DENVER - We witnessed another sign on Tuesday of how the social media age can impact the world even for those who aren't logged in.
The FBI is investigating a hacker attack on the Associated Press's Twitter account.
A group called the Syrian Electronic Army says it got into the account and sent out a bogus Tweet under the AP's name saying there had been two explosions at the White House and the president was injured.
The 140 character message spiraled over the web and forced the stock market to drop by 143 points within minutes, costing $136-billion.
"It had a direct impact on the White House and the markets," said Social Media Privacy Expert John Sileo.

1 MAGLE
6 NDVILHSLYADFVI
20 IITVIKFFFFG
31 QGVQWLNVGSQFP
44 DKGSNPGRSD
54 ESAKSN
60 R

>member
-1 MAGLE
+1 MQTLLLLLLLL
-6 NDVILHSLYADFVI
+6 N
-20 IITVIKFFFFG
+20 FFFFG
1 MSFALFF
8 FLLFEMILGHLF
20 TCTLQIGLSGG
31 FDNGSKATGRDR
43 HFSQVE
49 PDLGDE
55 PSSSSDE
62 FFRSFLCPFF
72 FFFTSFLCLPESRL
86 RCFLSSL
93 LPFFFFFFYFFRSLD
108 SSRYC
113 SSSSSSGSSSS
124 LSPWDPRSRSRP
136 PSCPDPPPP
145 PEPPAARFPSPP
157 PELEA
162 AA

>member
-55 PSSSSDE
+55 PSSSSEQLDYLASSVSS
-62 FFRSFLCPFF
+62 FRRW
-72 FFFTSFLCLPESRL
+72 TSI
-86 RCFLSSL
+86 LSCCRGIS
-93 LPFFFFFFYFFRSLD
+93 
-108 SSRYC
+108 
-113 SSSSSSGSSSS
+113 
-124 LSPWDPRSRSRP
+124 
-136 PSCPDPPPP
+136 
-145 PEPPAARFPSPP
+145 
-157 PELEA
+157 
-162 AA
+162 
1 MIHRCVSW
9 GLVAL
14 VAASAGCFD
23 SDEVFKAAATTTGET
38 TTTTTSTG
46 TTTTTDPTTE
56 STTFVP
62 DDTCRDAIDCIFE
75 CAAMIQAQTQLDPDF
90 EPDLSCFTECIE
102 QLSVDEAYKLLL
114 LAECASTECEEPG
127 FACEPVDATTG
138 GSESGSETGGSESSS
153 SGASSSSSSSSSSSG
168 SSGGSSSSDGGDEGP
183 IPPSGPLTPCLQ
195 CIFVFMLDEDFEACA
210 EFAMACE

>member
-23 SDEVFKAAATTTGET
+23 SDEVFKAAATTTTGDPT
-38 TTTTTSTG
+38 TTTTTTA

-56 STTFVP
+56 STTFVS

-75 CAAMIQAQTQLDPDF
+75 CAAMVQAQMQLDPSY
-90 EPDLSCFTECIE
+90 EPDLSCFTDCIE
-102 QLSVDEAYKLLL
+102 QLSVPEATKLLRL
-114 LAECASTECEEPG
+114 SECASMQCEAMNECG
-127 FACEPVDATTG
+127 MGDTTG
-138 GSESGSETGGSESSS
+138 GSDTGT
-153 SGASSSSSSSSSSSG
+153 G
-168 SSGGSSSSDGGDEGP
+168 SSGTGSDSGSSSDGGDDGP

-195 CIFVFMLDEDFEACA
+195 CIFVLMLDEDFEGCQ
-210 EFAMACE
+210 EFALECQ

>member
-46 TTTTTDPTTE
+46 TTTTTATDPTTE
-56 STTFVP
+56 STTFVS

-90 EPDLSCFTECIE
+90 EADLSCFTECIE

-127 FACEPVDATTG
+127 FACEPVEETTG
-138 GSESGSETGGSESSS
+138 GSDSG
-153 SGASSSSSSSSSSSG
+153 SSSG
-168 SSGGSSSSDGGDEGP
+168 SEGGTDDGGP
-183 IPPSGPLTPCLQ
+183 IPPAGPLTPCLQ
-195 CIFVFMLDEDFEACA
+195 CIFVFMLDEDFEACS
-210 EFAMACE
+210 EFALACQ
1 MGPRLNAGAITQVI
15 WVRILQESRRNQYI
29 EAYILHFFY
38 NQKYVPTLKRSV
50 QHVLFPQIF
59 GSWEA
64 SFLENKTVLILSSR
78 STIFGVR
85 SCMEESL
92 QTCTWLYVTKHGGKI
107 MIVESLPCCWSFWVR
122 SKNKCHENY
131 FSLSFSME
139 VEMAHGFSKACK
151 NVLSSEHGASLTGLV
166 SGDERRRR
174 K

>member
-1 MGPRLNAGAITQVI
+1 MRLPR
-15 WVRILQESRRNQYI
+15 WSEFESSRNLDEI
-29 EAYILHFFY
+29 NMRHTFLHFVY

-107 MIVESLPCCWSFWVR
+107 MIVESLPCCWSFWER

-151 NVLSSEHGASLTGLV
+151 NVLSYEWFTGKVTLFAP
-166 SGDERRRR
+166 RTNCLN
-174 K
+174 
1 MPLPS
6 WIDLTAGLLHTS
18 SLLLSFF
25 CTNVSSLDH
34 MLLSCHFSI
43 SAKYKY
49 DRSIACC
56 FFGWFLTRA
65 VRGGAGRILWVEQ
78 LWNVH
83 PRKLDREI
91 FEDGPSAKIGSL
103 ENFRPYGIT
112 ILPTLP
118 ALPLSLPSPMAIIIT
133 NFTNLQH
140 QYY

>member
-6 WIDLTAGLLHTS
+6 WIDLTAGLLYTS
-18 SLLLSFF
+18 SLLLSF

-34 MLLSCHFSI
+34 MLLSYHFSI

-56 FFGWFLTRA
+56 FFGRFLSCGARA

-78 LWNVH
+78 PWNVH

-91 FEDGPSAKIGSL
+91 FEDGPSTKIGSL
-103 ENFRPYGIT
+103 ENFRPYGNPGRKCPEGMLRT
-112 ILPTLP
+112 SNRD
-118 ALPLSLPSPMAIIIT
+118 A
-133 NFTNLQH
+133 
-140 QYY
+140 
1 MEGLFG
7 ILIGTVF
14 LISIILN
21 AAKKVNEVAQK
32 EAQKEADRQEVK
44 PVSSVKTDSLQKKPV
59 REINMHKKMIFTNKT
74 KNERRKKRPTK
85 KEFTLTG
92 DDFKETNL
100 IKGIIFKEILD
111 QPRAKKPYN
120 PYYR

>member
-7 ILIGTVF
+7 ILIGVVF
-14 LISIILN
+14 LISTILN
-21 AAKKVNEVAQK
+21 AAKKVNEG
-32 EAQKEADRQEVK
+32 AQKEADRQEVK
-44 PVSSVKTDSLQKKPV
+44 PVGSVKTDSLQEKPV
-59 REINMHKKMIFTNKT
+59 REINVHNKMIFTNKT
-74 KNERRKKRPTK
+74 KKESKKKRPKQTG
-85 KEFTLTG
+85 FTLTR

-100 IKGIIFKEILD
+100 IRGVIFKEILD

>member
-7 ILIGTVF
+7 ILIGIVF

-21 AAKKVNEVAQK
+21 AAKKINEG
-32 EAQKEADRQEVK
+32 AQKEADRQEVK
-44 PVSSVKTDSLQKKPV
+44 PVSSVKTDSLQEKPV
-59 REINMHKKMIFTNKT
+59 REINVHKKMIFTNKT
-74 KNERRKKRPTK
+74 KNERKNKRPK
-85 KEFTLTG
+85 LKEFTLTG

Sileo says what happened on Tuesday is huge.
"It changes the direction of the stock exchange, of oil prices, of gold. That to me is a massively significant," Sileo said.
Within a few minutes time, the fake alert was re-tweeted more than 4,000 times, spreading panic across the internet. The words in the tweet were read by a high-frequency trading stock market processor, following algorithms, which automatically hit sell button after sell button within a microsecond of reading the nerve-wracking tweets.
"One of the issues is high frequency trading. These are algorithms that go out and trade based on headlines. And when you trade based on headlines, the minute it starts taking a dive, or going up, it follows that pattern. And these automatic stock trades are made," Sileo said.
The AP's password was likely snagged through a Phishing scam that anyone of us can fall for. Sileo says it's important for people to change their password at least once a month.
"That means they need to be long - 13 characters or longer - strong, alpha numeric, upper case, lower case," Sileo said.
For more information on how to prepare for cyber attacks, head to www.sileo.com